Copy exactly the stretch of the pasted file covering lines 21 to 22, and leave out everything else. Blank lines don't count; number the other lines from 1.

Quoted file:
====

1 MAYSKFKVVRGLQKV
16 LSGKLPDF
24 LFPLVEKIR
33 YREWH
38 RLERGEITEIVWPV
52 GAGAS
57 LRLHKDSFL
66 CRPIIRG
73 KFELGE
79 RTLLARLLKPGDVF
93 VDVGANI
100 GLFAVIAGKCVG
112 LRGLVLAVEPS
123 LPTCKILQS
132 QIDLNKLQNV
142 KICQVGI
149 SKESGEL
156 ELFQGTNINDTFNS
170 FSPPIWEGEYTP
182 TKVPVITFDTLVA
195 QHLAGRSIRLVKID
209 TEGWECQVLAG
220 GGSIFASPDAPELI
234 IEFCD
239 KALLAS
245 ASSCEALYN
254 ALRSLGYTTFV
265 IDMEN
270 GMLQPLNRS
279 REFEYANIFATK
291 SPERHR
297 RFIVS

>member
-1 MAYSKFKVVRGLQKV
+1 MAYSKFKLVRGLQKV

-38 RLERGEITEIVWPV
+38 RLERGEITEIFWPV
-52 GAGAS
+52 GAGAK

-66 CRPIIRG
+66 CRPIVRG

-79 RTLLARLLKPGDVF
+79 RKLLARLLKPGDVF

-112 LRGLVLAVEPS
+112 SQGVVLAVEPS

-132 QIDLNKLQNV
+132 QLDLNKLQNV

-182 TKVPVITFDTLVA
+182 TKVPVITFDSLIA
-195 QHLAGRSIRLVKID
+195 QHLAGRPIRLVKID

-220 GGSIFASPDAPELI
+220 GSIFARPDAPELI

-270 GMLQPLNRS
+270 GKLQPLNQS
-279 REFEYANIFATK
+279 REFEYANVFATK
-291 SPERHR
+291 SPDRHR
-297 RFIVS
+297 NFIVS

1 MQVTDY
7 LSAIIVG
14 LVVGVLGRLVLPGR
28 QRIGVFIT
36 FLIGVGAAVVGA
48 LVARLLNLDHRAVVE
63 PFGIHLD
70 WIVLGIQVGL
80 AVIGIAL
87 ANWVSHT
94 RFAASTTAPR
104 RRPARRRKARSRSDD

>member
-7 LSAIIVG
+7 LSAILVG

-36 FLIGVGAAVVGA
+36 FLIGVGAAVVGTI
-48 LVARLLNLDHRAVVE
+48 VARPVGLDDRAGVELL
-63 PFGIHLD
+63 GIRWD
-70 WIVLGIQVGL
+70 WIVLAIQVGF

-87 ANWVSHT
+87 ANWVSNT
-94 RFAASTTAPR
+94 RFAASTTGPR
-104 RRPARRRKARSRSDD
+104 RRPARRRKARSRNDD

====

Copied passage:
195 QHLAGRSIRLVKID
209 TEGWECQVLAG